A. Absolutely. In a city there’s a million of us and 500 of them. We can be everywhere; they can’t. Firemen are incredibly good when there’s a fire, but in an earthquake that turns into fires breaking out everywhere, there are not enough firemen to cope with it. The professionals are spread too thin. But if they approach us as their collaborators before or during a crisis, then they come at it very differently than if they assume we’re in the way and a nuisance. One of the things we need to get officials to do is to stop thinking of us as the enemy, as they did in Katrina. They need to recognize that a lot of the work in a disaster isn’t done or directed by professionals; the rescues and emergency kitchens are projects of the neighbors and volunteers.
Q. And possibly think of an undirected mob as part of the solution?
A. People improvise really well in disaster. Sociologists began studying how people behaved in the wake of disasters years ago, and they reached this remarkable conclusion that most of the stereotypes were false. People do not degenerate into a selfish, competing, violent, turbulent humanity, and they don’t revert to some sort of primordial savagery.
Q. For example?
A. The most overlooked story about 9/11 is that though the most unimaginably terrible thing that could possibly happen in Manhattan did happen, people responded with courage, with grace, with resourcefulness, with enormous calm and generosity. They were not the savages or the hopeless, screaming, panicking hordes that we’re used to seeing in movies. The focus has always been on the loss of life, and the fact that 2,600 people died. But 25,000 people got themselves out of those buildings by helping each other, and remaining calm and peaceful and by not competing. We forget that.
Q. What other legacies from 9/11 should we remember?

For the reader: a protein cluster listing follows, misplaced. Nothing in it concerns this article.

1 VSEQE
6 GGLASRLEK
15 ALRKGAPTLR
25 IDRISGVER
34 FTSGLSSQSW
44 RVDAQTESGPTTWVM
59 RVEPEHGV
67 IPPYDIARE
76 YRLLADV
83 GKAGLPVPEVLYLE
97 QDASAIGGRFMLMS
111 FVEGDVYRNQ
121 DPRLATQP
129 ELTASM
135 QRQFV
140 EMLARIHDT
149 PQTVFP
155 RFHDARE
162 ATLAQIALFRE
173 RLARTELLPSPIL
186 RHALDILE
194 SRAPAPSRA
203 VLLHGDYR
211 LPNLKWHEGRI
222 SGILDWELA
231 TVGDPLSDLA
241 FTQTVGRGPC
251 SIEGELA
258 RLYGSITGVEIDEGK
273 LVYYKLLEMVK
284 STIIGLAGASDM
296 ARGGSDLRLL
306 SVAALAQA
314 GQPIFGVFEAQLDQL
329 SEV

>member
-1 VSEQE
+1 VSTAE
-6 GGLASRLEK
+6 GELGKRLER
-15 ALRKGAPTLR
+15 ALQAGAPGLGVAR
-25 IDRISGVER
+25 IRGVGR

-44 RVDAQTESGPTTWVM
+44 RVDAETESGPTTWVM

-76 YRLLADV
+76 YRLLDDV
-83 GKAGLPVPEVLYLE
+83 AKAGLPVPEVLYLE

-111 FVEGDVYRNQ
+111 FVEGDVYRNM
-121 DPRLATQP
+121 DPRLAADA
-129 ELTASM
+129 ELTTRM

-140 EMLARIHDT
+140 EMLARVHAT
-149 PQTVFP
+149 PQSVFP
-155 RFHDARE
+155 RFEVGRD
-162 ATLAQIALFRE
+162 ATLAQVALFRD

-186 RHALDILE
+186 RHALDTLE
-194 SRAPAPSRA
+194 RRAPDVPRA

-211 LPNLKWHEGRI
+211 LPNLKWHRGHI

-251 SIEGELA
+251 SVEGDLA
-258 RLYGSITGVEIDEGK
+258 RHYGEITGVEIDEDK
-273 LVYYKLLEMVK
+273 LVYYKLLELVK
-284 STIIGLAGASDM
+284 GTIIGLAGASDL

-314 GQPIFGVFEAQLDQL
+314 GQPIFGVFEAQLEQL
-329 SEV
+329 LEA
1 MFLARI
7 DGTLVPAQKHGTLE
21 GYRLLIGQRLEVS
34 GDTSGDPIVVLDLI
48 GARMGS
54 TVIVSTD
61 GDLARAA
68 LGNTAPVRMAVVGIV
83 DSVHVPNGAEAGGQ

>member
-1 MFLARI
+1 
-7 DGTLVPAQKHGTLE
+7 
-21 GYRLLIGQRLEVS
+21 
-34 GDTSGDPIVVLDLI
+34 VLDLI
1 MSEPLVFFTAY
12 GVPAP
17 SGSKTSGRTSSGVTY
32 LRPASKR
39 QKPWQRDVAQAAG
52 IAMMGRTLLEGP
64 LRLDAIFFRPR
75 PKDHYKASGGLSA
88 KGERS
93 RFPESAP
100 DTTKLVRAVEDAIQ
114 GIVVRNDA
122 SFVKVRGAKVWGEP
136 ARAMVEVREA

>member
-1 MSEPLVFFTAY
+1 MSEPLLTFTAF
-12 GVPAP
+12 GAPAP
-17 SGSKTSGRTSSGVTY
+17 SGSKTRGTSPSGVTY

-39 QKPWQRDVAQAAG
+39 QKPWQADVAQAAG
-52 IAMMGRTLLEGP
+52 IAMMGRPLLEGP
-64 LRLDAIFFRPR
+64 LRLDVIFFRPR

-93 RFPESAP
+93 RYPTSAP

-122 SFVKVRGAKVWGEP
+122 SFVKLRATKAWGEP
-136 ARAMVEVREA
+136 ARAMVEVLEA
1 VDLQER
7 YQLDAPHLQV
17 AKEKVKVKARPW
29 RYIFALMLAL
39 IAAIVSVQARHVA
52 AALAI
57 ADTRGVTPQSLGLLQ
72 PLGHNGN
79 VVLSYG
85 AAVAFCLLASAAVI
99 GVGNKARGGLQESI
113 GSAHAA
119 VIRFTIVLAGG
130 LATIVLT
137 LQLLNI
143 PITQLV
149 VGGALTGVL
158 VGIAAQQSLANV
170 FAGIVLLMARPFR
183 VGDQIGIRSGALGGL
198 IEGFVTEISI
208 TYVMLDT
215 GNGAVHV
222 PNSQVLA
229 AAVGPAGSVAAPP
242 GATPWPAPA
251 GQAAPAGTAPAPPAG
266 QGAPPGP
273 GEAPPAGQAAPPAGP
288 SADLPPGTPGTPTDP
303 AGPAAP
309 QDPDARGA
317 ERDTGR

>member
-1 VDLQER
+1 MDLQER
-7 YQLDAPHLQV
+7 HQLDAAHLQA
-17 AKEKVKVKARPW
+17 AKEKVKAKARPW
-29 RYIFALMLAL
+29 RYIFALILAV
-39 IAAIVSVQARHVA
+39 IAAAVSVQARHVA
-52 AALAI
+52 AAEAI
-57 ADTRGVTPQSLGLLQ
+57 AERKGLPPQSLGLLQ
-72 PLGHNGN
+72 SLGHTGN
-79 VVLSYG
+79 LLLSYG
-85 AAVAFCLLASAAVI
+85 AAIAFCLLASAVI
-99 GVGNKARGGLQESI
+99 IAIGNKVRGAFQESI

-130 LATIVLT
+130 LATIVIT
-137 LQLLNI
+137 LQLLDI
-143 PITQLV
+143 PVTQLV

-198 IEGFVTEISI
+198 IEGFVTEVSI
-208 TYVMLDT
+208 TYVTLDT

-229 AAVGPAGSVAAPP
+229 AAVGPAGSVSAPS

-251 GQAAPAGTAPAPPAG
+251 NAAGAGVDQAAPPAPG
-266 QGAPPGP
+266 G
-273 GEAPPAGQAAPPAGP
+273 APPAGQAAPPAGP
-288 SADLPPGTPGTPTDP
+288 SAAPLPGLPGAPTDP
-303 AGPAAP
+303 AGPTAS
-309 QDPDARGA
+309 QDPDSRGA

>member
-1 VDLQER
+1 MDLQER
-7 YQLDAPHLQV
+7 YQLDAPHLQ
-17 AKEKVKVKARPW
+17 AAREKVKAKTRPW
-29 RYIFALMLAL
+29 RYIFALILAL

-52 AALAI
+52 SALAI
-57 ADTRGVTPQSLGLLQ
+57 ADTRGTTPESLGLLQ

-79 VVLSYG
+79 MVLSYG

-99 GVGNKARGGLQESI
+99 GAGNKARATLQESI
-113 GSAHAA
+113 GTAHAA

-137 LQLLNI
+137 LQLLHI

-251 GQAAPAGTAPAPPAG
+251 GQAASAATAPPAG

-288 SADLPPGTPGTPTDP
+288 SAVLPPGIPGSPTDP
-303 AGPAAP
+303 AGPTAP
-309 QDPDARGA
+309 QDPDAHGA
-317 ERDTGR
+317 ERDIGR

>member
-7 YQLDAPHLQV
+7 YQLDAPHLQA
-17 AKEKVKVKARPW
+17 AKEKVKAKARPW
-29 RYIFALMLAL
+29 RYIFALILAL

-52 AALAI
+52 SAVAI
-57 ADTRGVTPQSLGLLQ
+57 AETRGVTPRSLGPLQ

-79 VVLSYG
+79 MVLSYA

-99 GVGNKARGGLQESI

A. After those first few hours, people came out and began this powerful conversation many of us have wanted to have our whole lives: about truth, about meaning, about justice, about violence, about peace, about war, about the role of America in the world. People’s hearts and minds were wide open, and in a beautiful way. And even though it might be the worst thing to happen to New York, we need to remember and commemorate that openness—I’m still excited about what people did and who they could be.
Q. How do older populations fare in times of crisis?
A. Seniors are one of the most vulnerable, if not the most vulnerable, populations in a disaster. A lot of the fatalities in Katrina were elderly people. A lot of them chose not to evacuate because of fragile health or finances, and a lot of them were much more vulnerable in incredibly challenging physical conditions after the storm hit.
Q. How can we citizens be better prepared for disasters?
A. The greatest resource we have for surviving disaster is a strong civil society, a strong community immediately around us. Being socially connected—having contact numbers on hand, having people to check up on you, knowing the neighbors and the neighborhood—are all part of surviving a disaster.
Q. Does the sense of community that’s found in the aftermath of disasters last?
A. In Mexico City, disgust with the authorities and solidarity with each other led Mexicans toward a lot of political reform and community involvement that permanently reshaped the country.
In New Orleans, more than a million volunteers have come through the city, and lots of people’s lives—both the volunteers from far away as well as locals—have been permanently changed because of it. Organizations founded in the wake of the storm still exist. A lot of personal, individual and collective transformations are harder to measure, but no less significant.
Q. Do you worry about romanticizing disaster?
A. Disasters are terrible and tragic, and we should do everything we can to prevent them from happening in the first place. I don’t think they are the best place for civil society to have an epiphany. There’s a reason that the book is called A Paradise Built in Hell.
The real point is to look at what does happen in disaster. We should prepare for disaster, but also think about community and the sense of confidence we could have in ourselves, and each other, every day.
Wayne Curtis, a freelance journalist in New Orleans and author of And a Bottle of Rum: A History of the New World in Ten Cocktails, can be reached through Slowcocktails.com.